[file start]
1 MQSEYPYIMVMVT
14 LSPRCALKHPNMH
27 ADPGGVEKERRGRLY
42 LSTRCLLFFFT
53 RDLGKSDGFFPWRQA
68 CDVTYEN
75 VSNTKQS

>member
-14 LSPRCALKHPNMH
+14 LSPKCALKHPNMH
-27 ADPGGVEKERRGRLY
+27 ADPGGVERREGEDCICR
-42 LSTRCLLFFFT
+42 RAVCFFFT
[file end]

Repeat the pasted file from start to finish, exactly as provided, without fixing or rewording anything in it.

1 MQSEYPYIMVMVT
14 LSPRCALKHPNMH
27 ADPGGVEKERRGRLY
42 LSTRCLLFFFT
53 RDLGKSDGFFPWRQA
68 CDVTYEN
75 VSNTKQS

>member
-14 LSPRCALKHPNMH
+14 LSPKCALKHPNMH
-27 ADPGGVEKERRGRLY
+27 ADPGGVERREGEDCICR
-42 LSTRCLLFFFT
+42 RAVCFFFT